The way to retain your task status mentally is to have ‘checkpoints’ while you are busy with the task. Simple mental pointers such as ‘I finished the section on resource forecasting’, or ‘all I have left in this statement of work are the financials’, or ‘I stated the history behind the situation, now I must explain to Jerry what I need’.

Mental checkpoints will help you remember where you were before you were distracted. All you need is a pointer, a single reminder, and you will remember how far you got. Your brain is smart that way.

I’ve just had to break up a bickering session between the kids, advising them what sharing is, and how to do it. One tantrum by the youngest, and one sulking session by the eldest.

How to work with distractions:

  • Accept the fact that there will be distractions.
  • Be adaptable and flexible.
  • Be aware of what is happening around you. Apply focus when distractions are low.
  • Have consistent mental checkpoints while busy with your task.

Distractions are a pain in the ass. Accept the fact you will have them, and your day will be so much more productive.

And after all is said and done, both boys are with me on the couch, where they are receiving some parental love. Time for me to go onto my next task – some rough and tumble with my boys. And I’ve accepted the fact there will be distractions…

[image: Craig Garner]

Say No To Be More Productive

I like to be busy. Many tasks constantly taking up my time, so that I can immediately move onto the next one as soon as they complete. I am pretty sure you feel the same way too. We love the thrill of being ‘busy’. Being busy shows that we are working. We are doing many things for many hours. This model, however, cannot sustain us for very long. It drives us to stress, tiredness, and finally burnout.

Previously, if someone asked me to perform a task for them, I would try fit it in as best I could. I didn’t like saying no. Over time, I would find myself stretched thin, and not providing quality to the task at hand. I was a ‘Yes Man’, the ‘Go-to Guy’, the person who ‘would do it for you’.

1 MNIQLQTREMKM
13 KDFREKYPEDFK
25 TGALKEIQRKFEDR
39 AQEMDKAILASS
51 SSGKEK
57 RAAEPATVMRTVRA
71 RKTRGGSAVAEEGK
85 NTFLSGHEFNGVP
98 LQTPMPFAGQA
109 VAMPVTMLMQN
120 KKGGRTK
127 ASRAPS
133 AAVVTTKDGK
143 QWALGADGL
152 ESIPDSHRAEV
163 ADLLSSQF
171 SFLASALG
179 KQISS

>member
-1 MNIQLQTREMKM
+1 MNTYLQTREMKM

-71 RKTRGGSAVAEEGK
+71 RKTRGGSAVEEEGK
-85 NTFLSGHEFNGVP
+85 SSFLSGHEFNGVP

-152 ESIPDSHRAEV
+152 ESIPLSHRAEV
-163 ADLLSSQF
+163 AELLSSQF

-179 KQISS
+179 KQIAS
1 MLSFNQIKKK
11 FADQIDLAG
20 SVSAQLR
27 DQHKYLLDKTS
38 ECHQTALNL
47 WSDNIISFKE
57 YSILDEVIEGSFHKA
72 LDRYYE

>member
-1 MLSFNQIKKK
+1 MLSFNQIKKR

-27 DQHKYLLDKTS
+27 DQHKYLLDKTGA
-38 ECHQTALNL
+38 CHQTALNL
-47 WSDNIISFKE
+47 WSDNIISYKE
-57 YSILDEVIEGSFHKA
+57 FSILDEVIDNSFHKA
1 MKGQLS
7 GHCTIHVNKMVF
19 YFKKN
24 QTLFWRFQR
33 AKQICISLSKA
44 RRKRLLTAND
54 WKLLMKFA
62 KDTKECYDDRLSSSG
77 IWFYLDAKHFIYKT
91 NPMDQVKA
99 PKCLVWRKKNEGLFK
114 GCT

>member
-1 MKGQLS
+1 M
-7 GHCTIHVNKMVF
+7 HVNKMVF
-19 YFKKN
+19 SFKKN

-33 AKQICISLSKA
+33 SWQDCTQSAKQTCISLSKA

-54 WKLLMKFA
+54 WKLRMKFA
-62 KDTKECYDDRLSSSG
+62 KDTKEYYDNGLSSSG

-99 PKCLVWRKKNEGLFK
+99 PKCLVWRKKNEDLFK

No more. It took me a few years, but I came to the realisation that this simply wasn’t good enough. Yes, it felt good to be the main man who could solve all your problems. All I was doing, though, was hampering my own workload.

No matter how efficient, meticulous, or productive you are, there is always a limit to the amount of work you can perform before the quality takes a dive. It is a slippery slope once this starts to happen. People start losing trust in you. They start doubting the value you have previously provided them. And they will lose respect for you and your work ethic. The very things you have worked so hard to attain by saying ‘yes’ to everything.

Trust and respect are extremely important. Everyone is your client. You are serving them by acting on their requests. In the same breath they are serving you. You want them to come back and request more service, and we all know that a returning client is the best client. By continuing to serve and provide for them, their trust and respect for you will grow, and so too will their loyalty. All these factors combined will get you a long way when something doesn’t go right, or the shit hits the fan. Always try to maintain trust and respect in all your encounters with your clients. (But I have deviated, let’s carry on)

Before letting your quality take a dip, try saying ‘no’ to the next person that asks you to perform something for them. Ok, not ‘no’ outright, but in a way that resets their expectation. Something that I’ve found that works well is; “Sorry Beryl, I’m quite snowed under at the moment, but I could get this to you by Friday?”; or “How urgent is this, Drew, I have some other things I’ve got to finish first, then I can get this to you?”.

By aligning their expectations, you can then slot the new task in to the list you currently work with. You don’t sacrifice the current task you’re on. You won’t lose respect. You’ve set the expectation with the person that asked you for the task. And everyone is a happy family.

It is vital to understand your own workload. It is no use setting the expectation with Beryl that you will have her request done by Friday, when you know full well that you will only be able to finish it next week Wednesday. Doing this is just as bad as saying ‘yes’ all the time.

Be honest with your clients. Although some might get irritated or disappointed, they will all appreciate the honesty in the end. In future dealings, they will know that when you tell them ‘Friday’, it will be Friday. And if you don’t deliver what you promised, there will be a damn good reason for it.

What I’ve told you here, is from my personal experience. And to re-iterate, I believe the main factors are;

  • treat people with respect, and they will return it
  • be honest when setting expectations
  • keep true to your word
  • if you can’t meet those expectations, reset them earlier rather than later
  • and be friendly at all times. Having a bad attitude will reduce the respect people have for you.

Don’t be afraid to say no!

Footnote: If you are looking for some guidance on how to manage your tasks and workload, try using your most used tool during the day – your email application. I explain how to do this in my book, as well as here, and here.